Would you trust yourself with power? Most people, I suspect, would answer yes. People who actively seek great power would answer yes emphatically. So we should not be surprised when U.S. presidents trust themselves with awesome, unaccountable powers and bridle at checks and balances.
That many civil libertarians, like me, were unpleasantly surprised by Barack Obama’s autocratic tendencies is a measure of our own naiveté. If we could not have precisely predicted his war on whistleblowers and reporters and his targeted assassination program, among other abuses, we should have been prepared for them.
I don’t think I’ll be fooled again. I don’t take at face value Obama’s latest call to close Guantanamo and embark on more rational, less repressive anti-terror policies. I’m not reassured by the prospect of what would likely be a rubber stamp drone court. And if this proposed policy shift is better late than never, it is awfully late and perhaps not much better.
One lesson of the Obama presidency is the inevitability of presidential power grabs, especially in a high tech age of terror. For the foreseeable future, the men or women we elect will also offer the usual rhetorical tributes to the idea of freedom, while denying it in practice, buoyed by a belief in their own essential goodness, the rightness of their judgments and the necessity of exercising them in secret.
Twenty-first century presidents, imbued with unprecedented technological capabilities, are likely to trust themselves to monitor our freedoms more than they trust us to use them responsibly. From this paternalistic perspective, monitoring freedom is a way of protecting it. So, Obama can profess support for free speech, with a semblance of sincerity, even as he presides over the criminalization of political reporting.
Former New York Mayor Rudy Giuliani would understand: “Freedom is about authority,” he famously and unself-consciously remarked. “Freedom is about the willingness of every single human being to cede to lawful authority a great deal of discretion about what you do.”
Well, no one ever accused Giuliani of respect for civil liberty. But even presidents who lack equally strong authoritarian instincts may find themselves agreeing with this perverse definition of freedom, or co-opted by the endless war on terror. Whoever we elect may end up as much a captive as commander of the post 9/11 national security/surveillance state.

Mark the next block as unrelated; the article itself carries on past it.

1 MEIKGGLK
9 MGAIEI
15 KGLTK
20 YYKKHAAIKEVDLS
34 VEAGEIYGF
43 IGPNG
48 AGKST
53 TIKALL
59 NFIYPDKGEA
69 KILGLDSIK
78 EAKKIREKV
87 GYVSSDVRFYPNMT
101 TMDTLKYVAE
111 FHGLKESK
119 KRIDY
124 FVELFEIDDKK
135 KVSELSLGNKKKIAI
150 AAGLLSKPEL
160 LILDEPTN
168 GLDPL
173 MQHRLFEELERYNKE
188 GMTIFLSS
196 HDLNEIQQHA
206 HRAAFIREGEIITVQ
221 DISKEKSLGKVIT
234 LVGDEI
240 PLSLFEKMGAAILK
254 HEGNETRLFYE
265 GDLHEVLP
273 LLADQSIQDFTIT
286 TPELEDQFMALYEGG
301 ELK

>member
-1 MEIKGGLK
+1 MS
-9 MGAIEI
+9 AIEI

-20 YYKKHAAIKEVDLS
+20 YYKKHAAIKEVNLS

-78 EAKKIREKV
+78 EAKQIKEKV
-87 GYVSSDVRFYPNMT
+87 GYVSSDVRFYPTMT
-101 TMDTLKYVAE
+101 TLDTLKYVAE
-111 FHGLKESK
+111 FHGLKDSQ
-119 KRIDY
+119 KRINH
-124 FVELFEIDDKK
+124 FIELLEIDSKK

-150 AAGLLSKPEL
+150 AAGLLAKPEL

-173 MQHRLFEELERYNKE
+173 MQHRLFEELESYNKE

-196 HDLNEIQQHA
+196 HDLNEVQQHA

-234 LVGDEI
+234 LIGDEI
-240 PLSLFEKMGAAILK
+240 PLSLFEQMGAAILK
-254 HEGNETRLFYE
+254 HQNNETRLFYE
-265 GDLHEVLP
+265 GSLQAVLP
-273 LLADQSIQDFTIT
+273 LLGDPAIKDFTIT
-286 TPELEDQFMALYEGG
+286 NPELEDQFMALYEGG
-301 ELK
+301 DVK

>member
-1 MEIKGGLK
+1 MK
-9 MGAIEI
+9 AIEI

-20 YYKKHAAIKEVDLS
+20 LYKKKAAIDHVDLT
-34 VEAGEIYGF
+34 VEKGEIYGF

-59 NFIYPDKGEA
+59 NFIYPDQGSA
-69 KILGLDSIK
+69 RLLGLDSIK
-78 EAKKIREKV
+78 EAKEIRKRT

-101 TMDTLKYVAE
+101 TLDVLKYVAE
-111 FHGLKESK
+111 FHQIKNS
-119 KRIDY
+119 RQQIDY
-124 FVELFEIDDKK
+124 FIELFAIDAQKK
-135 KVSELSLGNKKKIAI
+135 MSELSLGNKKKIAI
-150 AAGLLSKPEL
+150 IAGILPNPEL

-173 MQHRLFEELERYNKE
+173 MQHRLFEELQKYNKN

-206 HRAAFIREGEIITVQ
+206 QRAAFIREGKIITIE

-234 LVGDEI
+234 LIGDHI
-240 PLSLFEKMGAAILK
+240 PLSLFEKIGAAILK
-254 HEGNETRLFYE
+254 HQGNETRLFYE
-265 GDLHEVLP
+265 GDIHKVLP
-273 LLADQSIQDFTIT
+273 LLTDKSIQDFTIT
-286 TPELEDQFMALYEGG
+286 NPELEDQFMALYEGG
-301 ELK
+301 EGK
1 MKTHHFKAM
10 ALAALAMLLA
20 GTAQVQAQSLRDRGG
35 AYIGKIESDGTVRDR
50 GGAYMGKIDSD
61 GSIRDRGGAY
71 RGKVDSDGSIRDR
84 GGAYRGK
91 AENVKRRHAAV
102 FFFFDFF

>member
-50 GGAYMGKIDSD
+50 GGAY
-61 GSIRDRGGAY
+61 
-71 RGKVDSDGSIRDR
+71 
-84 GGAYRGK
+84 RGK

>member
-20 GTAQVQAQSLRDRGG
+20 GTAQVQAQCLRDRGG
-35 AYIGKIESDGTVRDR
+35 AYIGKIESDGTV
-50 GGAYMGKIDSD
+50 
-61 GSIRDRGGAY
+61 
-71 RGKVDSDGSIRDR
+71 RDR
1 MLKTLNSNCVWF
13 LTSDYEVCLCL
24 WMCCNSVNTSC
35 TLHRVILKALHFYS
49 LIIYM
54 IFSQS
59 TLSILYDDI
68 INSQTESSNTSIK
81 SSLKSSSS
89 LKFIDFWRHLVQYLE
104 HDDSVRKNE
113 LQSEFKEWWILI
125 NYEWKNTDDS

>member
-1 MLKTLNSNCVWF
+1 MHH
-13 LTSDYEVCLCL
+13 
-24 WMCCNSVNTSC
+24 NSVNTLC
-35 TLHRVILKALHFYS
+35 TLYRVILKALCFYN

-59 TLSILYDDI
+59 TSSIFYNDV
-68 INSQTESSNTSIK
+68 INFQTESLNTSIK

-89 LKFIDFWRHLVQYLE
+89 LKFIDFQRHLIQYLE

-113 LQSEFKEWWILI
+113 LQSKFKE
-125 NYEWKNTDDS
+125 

Who governs us today? The people we elect or the shadowy, virtually indeterminate number of military, quasi-military, and national security personnel, employed by private contractors as well as the government? A 2010 Washington Post series tried heroically to answer this question.
It found that “Some 1,271 government organizations and 1,931 private companies work on programs related to counterterrorism, homeland security and intelligence in about 10,000 locations across the United States … The top-secret world the government created in response to the terrorist attacks of Sept. 11, 2001, has become so large, so unwieldy and so secretive that no one knows how much money it costs, how many people it employs, how many programs exist within it or exactly how many agencies do the same work.”
This is not an excuse for the Obama Administration’s abuses. The president retains power to release some Guantanamo detainees, stop the drone program (which he now proposes limiting) and fire Attorney General Eric Holder. (There are a few neglected presidential powers he should exercise.)
But recognizing the vast, unaccountable power of the post 9/11 shadow government is a reminder that, for the time being, no president is likely to challenge gratuitously repressive security measures and invite being labeled soft on terror. When Obama pushed back slightly with a nod to liberty in his May 23 speech, he was instantly attacked for handing “terrorists … a victory.” No first term president who seeks re-election is likely to risk seeing that charge stick. No president is likely to control, much less attempt to dismantle the apparatus of the surveillance state, which both empowers and ensnares him.
This is, I know, a rather bleak vision of the near future. How can we most effectively confront it? By recognizing the profound assaults on liberty we’ve helped enable with our fears; by taking a long view and committing to a long slog against repression; by organizing locally, as well as nationally, across partisan lines, forging alliances between civil libertarians on the left and free market libertarians on the right. Under the Bush and Obama Administrations, Democrats and Republicans alike have supported humongous government in the form of the security state. Bi-partisanship has dramatically eroded our fundamental liberties. Trans-partisanship is required to restore them.